Salivary Gland Stem Cells Age Prematurely in Primary Sjogren's Syndrome

Sarah Pringle*, Xiaoyan Wang, Gwenny M. P. J. Verstappen, Janneke H. Terpstra, Clarence K. Zhang, Aiqing He, Vishal Patel, Rhiannon E. Jones, Duncan M. Baird, Fred K. L. Spijkervet, Arjan Vissink, Hendrika Bootsma, Robert P. Coppes, Frans G. M. Kroese

*Corresponding author for this work

Research output: Contribution to journalArticleAcademicpeer-review

28 Citations (Scopus)


OBJECTIVE: A major characteristic of the autoimmune disease primary Sjögren's syndrome (pSS) is salivary gland (SG) hypofunction. Resident salivary gland stem cell (SGSC) inability to maintain homeostasis and saliva production has never been explained, and limits our comprehension of mechanisms underpinning pSS.

METHODS: SGSCs were isolated from parotid biopsies of controls and patients classified as pSS or incomplete pSS, according to ACR-EULAR criteria. Self-renewal and differentiation assays determined SGSC regenerative potential, RNA was extracted for RNASeq analysis, STELA analysis employed to determine telomere length, and frozen tissue used for immunohistochemical analysis.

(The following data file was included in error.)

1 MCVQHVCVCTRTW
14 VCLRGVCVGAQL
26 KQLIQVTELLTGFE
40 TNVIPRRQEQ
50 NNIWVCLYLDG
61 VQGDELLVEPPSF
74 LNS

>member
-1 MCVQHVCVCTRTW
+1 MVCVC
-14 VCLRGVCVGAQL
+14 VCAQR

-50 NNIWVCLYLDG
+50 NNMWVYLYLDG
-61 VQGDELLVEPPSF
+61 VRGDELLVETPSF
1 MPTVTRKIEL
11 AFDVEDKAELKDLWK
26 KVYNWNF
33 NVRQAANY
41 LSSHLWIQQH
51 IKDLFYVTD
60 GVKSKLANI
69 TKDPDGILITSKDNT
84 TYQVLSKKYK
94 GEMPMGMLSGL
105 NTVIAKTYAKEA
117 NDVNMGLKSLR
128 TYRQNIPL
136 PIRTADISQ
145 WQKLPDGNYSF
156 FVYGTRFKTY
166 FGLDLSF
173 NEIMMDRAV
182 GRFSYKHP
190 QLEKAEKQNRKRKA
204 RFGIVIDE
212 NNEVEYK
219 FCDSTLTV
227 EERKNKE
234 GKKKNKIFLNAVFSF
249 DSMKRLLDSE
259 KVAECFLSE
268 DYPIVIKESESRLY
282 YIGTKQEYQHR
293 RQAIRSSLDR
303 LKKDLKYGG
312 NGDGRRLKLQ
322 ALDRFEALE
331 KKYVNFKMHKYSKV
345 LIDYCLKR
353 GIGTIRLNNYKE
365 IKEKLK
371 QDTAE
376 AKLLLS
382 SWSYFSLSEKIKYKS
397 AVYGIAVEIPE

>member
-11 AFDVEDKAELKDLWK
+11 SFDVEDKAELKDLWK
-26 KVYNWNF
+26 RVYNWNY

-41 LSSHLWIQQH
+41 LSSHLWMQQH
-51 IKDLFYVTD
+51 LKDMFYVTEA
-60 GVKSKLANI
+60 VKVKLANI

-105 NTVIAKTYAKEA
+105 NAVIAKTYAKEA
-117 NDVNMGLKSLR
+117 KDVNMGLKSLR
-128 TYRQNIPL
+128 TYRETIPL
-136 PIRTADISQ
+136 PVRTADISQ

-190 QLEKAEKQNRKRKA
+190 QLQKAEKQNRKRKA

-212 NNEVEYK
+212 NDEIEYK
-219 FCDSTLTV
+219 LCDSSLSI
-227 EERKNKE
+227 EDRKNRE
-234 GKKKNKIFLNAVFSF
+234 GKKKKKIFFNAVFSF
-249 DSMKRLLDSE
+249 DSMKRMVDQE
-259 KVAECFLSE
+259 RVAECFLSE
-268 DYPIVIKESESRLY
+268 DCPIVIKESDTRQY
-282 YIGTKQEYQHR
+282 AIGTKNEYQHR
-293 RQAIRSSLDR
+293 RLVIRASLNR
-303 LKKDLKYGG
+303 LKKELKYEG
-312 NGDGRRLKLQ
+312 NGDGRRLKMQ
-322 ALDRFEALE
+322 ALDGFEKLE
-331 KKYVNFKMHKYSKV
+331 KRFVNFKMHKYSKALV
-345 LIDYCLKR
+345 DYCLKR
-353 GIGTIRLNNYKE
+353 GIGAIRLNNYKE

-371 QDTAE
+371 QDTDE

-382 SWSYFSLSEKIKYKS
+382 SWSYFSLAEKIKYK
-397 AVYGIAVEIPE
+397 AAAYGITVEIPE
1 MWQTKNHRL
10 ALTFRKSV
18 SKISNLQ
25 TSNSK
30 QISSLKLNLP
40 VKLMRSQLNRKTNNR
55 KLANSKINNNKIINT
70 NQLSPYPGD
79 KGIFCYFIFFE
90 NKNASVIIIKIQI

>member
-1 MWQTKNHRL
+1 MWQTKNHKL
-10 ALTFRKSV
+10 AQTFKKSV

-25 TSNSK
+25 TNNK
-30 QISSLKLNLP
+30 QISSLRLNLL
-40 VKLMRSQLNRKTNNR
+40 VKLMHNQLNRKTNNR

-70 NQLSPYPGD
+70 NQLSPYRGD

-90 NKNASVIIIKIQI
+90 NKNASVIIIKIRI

RESULTS: Here we show that SGSCs isolated from pSS parotid gland biopsies are regeneratively inferior to healthy controls. We demonstrate that SGSCs from pSS biopsies are not only lower in number and less able to differentiate, but are likely to be senescent, as revealed by telomere length analysis, RNASeq and immunostaining. We further report that SGSCs exposed to pSS-associated proinflammatory cytokines are induced to proliferate, express senescence associated genes, and subsequently differentiate into intercalated duct cells. We also localize p16+ senescent cells to the intercalated ducts in pSS SG tissue, suggesting a block in SGSC differentiation into acinar cells.

CONCLUSION: This study represents the first characterization of SGSCs in pSS, and also the first linkage between an autoimmune disease and a parenchymal premature ageing phenotype. The knowledge garnered in this study argues that disease modifying anti-rheumatic drugs used to treat pSS are not likely to restore saliva production, but should be supplemented with fresh SGSCs to recover saliva production. This article is protected by copyright. All rights reserved.

Original languageEnglish
Pages (from-to)133-142
Number of pages10
JournalArthritis & Rheumatology
Issue number1
Early online date9-Jul-2018
Publication statusPublished - Jan-2019



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